All of us – men and women, husband and wives, adults and children, have to live with our fears. Sometimes we have to die with them. That’s where trouble starts in Suparn Verma’s smartly-written, nimbly-executed shiver-giver which, blessedly, doesn’t lapse into a gore fest… At least not until the last few reels when the body count begins to pile up faster than we can say, “Aatma”.

By the end of this short-and-slick and ‘eerie’-isistible horror drama, I did begin to get the feeling that the script, which had so far moved at a symmetrical even and smooth pace, kills too many people. Life is short. Shorter if you have a dead spouse determined to wrangle your only child’s security by legal or other-worldly means.

Early on we see Nawazuddin as Bipasha Basu’s brutal husband twisting her arm, hurling her to the floor, hurting and wounding her pride and her body. Domestic violence is a serious crime. It can get nasty and ugly on screen when put into the wrong directorial hands. Director Verma doesn’t succumb to sleaze. He creates an inner-belly of monstrous disturbances underneath the smooth normal face.

At the top, the movie displays polished surfaces smiling, benignly into our faces. The director makes telling use of suburban spaces. The marble floors and the freshly-painted walls, the imported kitchen appliances, eye-catching furniture and the luminous lighting, all seem to suggest that life is beautiful.

The fissures and aberrations make themselves apparent through the fabric of normalcy until we are left gawking at the gaping wounds that fester under the smooth surface.

At heart, “Aatma” is a custody battle for a child, a “Kramer vs. Kramer”, where one of the parents is dead. Imagine if Meryl Streep was dead and she wanted to take her son away from Dustin Hoffman. Nawazuddin makes a scary Streep.

Verma shoots the chilling premise with minimum ostentation. Ironically the husband, as played by the stark and startling Nawazuddin, is frighteningly demoniacal even when shown alive. In a scene that progresses effortlessly from the ordinary to the ominous Nawazuddin after losing custody battle in the judge’s chamber, threatens the judge and thumbs his nose at any law that separates him from his daughter. Here, and anywhere else, living or dead, Nawazuddin’s omnipresence is a terrifying prospect.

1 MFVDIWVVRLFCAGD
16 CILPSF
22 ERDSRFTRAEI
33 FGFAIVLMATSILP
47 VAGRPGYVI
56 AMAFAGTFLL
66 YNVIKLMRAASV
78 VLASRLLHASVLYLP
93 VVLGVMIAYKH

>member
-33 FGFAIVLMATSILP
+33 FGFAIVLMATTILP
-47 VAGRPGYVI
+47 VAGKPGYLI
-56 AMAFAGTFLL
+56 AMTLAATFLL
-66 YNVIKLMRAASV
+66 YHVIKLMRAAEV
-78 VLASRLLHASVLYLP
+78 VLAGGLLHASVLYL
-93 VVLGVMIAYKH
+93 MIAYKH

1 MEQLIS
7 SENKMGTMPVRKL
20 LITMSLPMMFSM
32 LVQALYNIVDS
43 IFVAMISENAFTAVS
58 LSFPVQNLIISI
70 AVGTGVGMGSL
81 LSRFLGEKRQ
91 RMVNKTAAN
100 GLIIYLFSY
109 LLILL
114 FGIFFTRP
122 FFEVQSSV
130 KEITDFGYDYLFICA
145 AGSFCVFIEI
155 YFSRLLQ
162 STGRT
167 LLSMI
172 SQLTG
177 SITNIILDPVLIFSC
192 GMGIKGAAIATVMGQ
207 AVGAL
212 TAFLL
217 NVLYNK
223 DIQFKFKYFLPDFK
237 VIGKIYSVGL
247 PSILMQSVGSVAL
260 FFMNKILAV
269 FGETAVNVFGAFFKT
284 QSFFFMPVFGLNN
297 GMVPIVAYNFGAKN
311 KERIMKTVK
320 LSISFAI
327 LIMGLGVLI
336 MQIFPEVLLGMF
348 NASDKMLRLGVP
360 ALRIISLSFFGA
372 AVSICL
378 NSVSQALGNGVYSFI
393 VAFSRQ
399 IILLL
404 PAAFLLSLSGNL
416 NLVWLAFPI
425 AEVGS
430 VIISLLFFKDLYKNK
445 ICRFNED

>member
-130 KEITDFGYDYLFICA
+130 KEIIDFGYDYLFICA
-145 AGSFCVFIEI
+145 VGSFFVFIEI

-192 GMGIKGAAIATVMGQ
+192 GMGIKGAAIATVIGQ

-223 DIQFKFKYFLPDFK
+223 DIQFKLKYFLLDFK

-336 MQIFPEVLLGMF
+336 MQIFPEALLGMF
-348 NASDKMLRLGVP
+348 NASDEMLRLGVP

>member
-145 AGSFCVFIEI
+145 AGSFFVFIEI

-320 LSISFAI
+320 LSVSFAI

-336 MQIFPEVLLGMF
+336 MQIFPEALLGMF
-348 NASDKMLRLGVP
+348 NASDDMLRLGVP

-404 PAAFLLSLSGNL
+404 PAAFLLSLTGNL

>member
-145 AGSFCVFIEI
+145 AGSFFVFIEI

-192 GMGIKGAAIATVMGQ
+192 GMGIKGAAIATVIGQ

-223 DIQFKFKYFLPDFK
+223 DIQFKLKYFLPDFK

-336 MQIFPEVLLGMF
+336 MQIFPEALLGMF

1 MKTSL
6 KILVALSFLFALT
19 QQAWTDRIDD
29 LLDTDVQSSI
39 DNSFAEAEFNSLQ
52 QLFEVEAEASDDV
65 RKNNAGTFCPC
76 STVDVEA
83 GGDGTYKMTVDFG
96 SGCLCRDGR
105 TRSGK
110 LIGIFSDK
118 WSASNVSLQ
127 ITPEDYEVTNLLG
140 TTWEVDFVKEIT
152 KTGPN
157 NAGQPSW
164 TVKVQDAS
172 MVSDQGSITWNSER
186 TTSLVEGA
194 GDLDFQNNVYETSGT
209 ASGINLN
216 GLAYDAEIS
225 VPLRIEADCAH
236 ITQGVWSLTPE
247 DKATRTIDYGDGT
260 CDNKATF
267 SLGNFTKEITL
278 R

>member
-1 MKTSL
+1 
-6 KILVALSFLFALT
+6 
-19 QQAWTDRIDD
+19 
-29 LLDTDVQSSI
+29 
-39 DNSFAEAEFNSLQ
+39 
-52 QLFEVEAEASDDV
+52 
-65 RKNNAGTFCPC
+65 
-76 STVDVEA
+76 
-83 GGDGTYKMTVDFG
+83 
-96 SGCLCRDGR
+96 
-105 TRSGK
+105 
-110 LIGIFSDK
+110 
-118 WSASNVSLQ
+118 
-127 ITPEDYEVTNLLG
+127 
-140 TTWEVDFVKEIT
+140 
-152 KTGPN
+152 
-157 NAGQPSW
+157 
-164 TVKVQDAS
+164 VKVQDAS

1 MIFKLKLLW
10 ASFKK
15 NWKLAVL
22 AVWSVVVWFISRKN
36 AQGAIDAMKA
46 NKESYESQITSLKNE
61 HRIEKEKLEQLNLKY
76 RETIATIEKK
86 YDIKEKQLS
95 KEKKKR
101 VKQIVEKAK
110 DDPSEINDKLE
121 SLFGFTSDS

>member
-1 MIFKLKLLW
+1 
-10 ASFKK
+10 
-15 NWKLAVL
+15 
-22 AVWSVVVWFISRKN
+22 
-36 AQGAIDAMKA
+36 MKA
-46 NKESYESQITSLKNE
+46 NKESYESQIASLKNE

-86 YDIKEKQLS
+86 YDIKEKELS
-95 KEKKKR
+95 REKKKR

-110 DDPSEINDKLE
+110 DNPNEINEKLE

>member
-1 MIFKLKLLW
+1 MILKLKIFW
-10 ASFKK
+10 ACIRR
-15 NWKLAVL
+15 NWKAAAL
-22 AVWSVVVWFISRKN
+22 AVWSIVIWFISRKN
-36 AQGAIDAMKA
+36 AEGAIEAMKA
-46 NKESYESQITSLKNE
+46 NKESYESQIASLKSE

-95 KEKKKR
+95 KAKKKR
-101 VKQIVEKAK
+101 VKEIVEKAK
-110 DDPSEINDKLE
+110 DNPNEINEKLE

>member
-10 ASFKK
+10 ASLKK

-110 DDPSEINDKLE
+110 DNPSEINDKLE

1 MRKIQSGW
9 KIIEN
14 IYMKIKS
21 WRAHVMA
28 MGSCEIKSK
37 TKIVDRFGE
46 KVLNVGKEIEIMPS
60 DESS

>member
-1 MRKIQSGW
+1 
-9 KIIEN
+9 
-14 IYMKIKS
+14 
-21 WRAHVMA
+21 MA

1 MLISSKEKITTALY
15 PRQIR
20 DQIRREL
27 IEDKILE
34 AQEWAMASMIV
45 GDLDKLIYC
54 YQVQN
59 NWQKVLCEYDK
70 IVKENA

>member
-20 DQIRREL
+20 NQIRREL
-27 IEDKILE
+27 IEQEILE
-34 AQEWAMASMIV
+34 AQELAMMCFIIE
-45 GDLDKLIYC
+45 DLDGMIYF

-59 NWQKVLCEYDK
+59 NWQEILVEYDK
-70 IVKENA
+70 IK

Verma makes austere use of terror tactics. Mirror images that don’t match up with the people and landscape outside the mirror, a ball rolling down an empty school corridor, and in the frightening finale, Nawazuddin leading his daughter by her hand down a railway track, Verma’s images are vivid and spine-tingling. He uses space to convey distances that stretch into hearts filled with emptiness.

Tragically, the terror runs out of steam mid-way and the end-game doesn’t have the edge-of-the-seat scream-stifling impact that the rest of the film leads us to expect. Nonetheless, Aatma is one of the scariest films in recent times because it doesn’t try to be scary. The chills come from the normal gleaming surfaces. Suparn Verma keeps the proceedings quiet, subdued and uniformly ominous. He gets able support from his editor Hemal Kothari, who gives a tightly-wound but nonetheless baggy and freewheeling feel to the footage, and from the cinematographer Sophie Winquvist, who makes Bipasha and her world look pretty, though not in a picture-postcard way.

“Aatma” features some talented actors in the cast. Shernaz Patel and Jaideeep Ahlawat get into their characters’ skin without doing anything here that takes their reputation forward. The show belongs to Bipasha all the way.

After “Raaz”, she once again carries the scare-fest on her shapely shoulders, feeling every minute of the single mother’s terror and horror as her sadistic husband’s malevolent soul takes over her life.


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